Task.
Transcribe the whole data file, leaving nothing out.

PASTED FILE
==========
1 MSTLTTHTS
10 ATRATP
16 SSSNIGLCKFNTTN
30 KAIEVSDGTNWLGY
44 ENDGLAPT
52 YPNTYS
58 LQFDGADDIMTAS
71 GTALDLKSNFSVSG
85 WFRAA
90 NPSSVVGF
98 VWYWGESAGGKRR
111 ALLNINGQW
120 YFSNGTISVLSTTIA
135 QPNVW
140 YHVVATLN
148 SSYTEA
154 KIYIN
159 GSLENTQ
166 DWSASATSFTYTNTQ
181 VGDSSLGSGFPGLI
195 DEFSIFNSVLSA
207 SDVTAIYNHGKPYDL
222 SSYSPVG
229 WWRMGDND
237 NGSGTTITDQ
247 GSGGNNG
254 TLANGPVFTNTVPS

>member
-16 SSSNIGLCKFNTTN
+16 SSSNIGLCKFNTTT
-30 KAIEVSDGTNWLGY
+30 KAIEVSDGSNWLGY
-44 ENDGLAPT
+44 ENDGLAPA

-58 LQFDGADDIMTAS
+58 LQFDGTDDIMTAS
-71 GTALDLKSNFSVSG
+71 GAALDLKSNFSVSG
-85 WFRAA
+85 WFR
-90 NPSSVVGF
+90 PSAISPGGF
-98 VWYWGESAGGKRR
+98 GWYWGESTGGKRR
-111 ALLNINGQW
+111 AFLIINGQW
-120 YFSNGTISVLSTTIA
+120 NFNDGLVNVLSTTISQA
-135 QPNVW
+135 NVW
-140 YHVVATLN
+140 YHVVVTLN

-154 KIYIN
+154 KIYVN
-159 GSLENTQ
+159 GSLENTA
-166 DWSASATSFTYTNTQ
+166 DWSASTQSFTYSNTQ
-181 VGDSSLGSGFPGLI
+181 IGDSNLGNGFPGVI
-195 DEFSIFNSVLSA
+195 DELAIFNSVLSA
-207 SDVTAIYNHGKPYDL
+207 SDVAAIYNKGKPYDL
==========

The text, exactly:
1 MSTLTTHTS
10 ATRATP
16 SSSNIGLCKFNTTN
30 KAIEVSDGTNWLGY
44 ENDGLAPT
52 YPNTYS
58 LQFDGADDIMTAS
71 GTALDLKSNFSVSG
85 WFRAA
90 NPSSVVGF
98 VWYWGESAGGKRR
111 ALLNINGQW
120 YFSNGTISVLSTTIA
135 QPNVW
140 YHVVATLN
148 SSYTEA
154 KIYIN
159 GSLENTQ
166 DWSASATSFTYTNTQ
181 VGDSSLGSGFPGLI
195 DEFSIFNSVLSA
207 SDVTAIYNHGKPYDL
222 SSYSPVG
229 WWRMGDND
237 NGSGTTITDQ
247 GSGGNNG
254 TLANGPVFTNTVPS

>member
-16 SSSNIGLCKFNTTN
+16 SSSNIGLCKFNTTT
-30 KAIEVSDGTNWLGY
+30 KAIEVSDGSNWLGY
-44 ENDGLAPT
+44 ENDGLAPA

-58 LQFDGADDIMTAS
+58 LQFDGTDDIMTAS
-71 GTALDLKSNFSVSG
+71 GAALDLKSNFSVSG
-85 WFRAA
+85 WFR
-90 NPSSVVGF
+90 PSAISPGGF
-98 VWYWGESAGGKRR
+98 GWYWGESTGGKRR
-111 ALLNINGQW
+111 AFLIINGQW
-120 YFSNGTISVLSTTIA
+120 NFNDGLVNVLSTTISQA
-135 QPNVW
+135 NVW
-140 YHVVATLN
+140 YHVVVTLN

-154 KIYIN
+154 KIYVN
-159 GSLENTQ
+159 GSLENTA
-166 DWSASATSFTYTNTQ
+166 DWSASTQSFTYSNTQ
-181 VGDSSLGSGFPGLI
+181 IGDSNLGNGFPGVI
-195 DEFSIFNSVLSA
+195 DELAIFNSVLSA
-207 SDVTAIYNHGKPYDL
+207 SDVAAIYNKGKPYDL